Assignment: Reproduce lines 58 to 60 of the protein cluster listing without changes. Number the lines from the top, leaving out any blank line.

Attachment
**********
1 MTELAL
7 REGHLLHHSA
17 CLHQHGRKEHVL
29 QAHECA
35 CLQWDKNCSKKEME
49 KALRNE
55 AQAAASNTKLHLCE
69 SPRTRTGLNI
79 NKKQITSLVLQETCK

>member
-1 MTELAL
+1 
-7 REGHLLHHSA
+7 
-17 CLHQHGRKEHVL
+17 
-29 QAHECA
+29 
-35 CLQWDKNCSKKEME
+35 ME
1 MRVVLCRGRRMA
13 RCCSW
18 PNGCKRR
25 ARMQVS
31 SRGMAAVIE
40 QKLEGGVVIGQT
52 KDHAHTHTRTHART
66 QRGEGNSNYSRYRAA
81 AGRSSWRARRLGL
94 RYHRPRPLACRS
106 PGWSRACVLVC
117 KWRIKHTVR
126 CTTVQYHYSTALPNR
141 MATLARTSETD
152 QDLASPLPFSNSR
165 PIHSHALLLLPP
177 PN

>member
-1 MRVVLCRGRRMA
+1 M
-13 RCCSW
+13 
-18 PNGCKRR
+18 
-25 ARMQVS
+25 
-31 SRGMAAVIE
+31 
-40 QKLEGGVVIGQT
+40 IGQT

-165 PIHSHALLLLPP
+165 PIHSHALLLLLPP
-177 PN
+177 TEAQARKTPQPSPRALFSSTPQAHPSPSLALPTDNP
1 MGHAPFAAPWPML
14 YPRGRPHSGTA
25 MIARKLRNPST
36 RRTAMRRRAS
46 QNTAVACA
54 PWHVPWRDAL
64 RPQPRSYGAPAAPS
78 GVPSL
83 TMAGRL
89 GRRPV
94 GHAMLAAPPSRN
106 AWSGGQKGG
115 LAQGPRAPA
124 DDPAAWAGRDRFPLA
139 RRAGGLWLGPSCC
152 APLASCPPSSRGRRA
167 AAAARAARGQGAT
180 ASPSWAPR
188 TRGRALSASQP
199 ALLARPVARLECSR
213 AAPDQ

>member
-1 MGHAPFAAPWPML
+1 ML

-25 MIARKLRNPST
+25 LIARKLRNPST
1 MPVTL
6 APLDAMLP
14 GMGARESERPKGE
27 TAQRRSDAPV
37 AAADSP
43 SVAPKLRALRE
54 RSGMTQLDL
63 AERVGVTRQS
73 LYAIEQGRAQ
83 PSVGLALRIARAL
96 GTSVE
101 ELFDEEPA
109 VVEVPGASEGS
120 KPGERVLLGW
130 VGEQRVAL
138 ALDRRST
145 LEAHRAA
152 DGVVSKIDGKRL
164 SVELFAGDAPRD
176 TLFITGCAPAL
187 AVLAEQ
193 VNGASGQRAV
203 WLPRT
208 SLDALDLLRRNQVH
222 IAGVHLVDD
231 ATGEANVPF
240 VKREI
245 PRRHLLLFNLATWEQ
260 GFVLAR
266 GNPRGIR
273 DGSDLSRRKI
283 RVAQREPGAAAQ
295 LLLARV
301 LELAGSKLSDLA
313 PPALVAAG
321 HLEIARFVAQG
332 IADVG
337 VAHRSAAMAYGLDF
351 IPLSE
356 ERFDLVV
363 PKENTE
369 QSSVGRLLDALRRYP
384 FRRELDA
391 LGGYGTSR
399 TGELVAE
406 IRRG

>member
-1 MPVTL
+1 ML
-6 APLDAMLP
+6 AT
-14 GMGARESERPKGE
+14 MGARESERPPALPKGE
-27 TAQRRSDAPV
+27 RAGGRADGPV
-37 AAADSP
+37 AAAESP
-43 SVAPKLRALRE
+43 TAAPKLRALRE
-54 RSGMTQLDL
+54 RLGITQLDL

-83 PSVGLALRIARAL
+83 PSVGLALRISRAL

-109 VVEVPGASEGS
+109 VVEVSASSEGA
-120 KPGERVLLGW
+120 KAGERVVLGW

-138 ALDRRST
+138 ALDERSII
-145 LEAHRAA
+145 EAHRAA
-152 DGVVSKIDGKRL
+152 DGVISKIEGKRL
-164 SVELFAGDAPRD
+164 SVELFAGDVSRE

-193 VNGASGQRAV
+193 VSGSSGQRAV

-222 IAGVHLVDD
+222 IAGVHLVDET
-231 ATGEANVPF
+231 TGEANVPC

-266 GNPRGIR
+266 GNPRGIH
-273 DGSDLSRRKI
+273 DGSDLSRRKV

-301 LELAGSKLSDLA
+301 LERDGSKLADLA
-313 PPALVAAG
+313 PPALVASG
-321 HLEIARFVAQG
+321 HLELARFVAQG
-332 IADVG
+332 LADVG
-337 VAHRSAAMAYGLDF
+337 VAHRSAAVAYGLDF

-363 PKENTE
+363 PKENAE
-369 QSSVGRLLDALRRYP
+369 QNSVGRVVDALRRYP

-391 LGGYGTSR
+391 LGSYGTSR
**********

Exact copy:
36 RRTAMRRRAS
46 QNTAVACA
54 PWHVPWRDAL